Being curious about something inspires some of my food columns, and that was the case today.
Last week, I was out just before 8 a.m. food shopping. On my way to the store I passed a fast-food restaurant and noticed a long lineup of vehicles in the drive-thru lane. I surmised many people in the line didn’t have time to make breakfast and were ordering something to gobble up at work or on the way there.
I immediately wondered how long it takes people to get their order. So I pulled into the parking lot, watched the first few vehicles in the line and by my calculation, once at the order window, it took each one about 90 seconds to order, pay, pick up and drive away.
Frighteningly efficient, but, of course, the vehicles lined up behind those first few in the queue would have to idle and wait their turn. Add in the drive time to the restaurant, even if only a short detour from your normal route to work, and I imagine 10 to 20 minutes would have passed, or even more when the lineup at the drive-thru is long.
That, in turn, made me wonder how long it would take at home to make an item often ordered at a fast-food restaurant in the morning: a breakfast sandwich.
When I got home, I decided to find out and prepared what some might call a “classic” breakfast sandwich: an English muffin stuffed with egg, processed cheese and Canadian bacon.
I set my kitchen timer for 10 minutes and went to work. I began by splitting an English muffin in half and setting the halves in my toaster, but did not plunge them down yet. I then set two non-stick skillets on the stove over medium heat.
I took the egg, Canadian bacon and cheese out of my fridge and put a slice of the bacon in one of the skillets. Canadian bacon, also called back bacon, is sold fully cooked, so all you have to do is heat it up.
I greased the inside of an egg-cooking ring with soft butter, set it in the other skillet and cracked the egg into it. (For information about that ring, see options under today’s breakfast sandwich recipe). While the egg cooked, I began toasting the egg muffin.
After the egg had set around the edges, I removed the ring, flipped the egg over, topped it with a cheese slice, turned off the heat and let the residual heat in the pan finish cooking the egg.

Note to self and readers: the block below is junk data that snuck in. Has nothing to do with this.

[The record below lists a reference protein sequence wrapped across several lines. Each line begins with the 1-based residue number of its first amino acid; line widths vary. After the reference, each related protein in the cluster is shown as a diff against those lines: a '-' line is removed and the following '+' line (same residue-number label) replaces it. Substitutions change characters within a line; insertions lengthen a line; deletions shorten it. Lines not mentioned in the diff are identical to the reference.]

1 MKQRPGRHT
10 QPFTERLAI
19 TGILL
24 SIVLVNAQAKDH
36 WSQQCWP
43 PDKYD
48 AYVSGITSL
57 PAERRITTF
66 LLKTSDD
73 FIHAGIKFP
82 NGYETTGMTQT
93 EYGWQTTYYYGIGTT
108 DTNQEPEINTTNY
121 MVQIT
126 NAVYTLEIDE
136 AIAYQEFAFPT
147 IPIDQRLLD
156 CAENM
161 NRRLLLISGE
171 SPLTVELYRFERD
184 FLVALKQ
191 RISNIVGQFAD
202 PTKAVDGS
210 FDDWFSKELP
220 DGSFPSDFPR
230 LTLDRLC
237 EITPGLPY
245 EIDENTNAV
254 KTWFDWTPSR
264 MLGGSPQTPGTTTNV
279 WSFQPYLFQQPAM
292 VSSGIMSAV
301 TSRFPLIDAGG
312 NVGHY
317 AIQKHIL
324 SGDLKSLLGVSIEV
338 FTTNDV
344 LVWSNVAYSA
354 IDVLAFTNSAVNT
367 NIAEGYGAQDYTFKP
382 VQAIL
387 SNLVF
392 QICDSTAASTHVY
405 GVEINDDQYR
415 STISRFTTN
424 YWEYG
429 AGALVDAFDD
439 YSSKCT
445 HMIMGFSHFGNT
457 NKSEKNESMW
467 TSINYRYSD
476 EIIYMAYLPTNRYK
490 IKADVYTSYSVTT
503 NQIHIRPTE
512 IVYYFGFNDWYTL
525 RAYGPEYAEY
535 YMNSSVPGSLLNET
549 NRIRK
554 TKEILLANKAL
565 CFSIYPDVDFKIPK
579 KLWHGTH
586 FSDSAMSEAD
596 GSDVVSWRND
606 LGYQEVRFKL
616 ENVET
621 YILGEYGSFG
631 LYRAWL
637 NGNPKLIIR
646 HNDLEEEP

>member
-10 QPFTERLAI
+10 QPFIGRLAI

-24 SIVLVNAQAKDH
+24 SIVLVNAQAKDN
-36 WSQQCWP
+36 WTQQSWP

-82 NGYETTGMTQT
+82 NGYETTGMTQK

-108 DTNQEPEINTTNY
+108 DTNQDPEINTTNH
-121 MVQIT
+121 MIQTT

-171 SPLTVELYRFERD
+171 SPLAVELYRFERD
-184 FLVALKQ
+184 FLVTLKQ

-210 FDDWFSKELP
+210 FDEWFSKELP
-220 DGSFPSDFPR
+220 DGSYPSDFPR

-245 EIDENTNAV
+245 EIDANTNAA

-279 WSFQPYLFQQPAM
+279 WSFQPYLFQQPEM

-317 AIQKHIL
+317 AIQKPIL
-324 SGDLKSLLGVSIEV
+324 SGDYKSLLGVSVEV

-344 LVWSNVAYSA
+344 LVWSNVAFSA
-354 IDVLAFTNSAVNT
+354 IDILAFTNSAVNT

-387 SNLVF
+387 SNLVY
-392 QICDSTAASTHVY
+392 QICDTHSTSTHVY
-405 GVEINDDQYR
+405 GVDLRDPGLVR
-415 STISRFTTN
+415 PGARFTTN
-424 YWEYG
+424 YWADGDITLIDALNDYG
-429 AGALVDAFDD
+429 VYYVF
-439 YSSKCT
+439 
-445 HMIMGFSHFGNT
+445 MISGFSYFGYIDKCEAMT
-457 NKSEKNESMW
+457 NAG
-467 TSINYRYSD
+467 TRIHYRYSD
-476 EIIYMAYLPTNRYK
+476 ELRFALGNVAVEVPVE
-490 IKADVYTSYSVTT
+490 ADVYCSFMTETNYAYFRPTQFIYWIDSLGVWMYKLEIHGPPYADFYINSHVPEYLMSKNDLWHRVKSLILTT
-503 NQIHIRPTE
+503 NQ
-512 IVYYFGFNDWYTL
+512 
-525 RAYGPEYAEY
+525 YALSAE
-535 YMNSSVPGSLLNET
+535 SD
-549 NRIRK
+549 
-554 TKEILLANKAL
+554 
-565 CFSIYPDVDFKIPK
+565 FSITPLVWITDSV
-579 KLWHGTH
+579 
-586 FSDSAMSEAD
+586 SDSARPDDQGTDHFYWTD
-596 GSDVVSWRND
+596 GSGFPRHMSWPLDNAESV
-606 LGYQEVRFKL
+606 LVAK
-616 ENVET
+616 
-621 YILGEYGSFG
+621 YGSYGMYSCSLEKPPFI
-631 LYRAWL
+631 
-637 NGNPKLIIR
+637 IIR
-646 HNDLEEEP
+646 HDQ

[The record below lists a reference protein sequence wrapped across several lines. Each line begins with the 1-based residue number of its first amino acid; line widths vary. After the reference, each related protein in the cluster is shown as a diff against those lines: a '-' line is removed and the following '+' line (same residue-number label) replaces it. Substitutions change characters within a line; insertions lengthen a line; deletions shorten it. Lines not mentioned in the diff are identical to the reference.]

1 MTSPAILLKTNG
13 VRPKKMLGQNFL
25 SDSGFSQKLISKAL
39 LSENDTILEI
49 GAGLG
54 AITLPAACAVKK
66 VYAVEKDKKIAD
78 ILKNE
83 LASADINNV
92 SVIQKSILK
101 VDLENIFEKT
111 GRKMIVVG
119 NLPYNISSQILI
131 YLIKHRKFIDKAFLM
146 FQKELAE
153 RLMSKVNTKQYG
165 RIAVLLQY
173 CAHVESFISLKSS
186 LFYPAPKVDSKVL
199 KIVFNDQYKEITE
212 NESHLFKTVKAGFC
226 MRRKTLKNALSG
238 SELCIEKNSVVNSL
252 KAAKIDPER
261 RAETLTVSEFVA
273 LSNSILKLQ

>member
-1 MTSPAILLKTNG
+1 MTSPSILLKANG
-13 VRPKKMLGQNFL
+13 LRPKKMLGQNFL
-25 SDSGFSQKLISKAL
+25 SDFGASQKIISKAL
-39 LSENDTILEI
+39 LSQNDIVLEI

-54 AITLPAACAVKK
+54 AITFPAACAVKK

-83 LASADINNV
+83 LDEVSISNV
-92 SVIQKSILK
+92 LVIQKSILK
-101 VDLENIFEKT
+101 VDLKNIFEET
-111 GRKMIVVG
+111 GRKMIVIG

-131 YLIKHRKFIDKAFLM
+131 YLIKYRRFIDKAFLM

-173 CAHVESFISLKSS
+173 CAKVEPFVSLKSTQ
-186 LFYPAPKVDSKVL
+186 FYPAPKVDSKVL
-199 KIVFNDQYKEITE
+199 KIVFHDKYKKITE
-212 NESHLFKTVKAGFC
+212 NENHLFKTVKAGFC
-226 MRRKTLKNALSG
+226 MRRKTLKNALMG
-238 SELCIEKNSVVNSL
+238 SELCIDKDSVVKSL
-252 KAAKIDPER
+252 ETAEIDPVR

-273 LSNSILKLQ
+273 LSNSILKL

When toasted, I buttered the muffin, stuffed the cheese-topped egg and bacon into it and my sandwich was ready. I stopped my timer and just under seven minutes had elapsed.
Now, I’m a professional chef and can pull things together pretty quickly. But the truth is, making a breakfast sandwich like that is not difficult, and even novice cooks should be able to make one in 10 minutes or less.
So if you’re one of those folks tempted to race to the drive-thru to grab a breakfast sandwich, why not see what you have in your kitchen first. If you have eggs, English muffins or other bread product, cheese and another ingredient that would taste good in a breakfast sandwich, such as a meat item, consider making it yourself.
It should take less time than it does to make it to the drive-thru, order and be on your way. That sandwich will also be piping hot, you can control the ingredients used and you won’t have any restaurant packaging to dispose off.
Once in the habit of making your own breakfast sandwiches, you could branch out and begin making them with local ingredients, as I did in my breakfast sandwich recipe made with Vancouver Island eggs, pork and cheese.
Breakfast Sandwiches with Island Eggs, Sausage Patties and Cheese
Depending on your appetite, start your day with one or two of these hearty breakfast sandwiches filled with Vancouver Island eggs, pork and cheese.
Preparation time: 10 minutes
Cooking time: About five minutes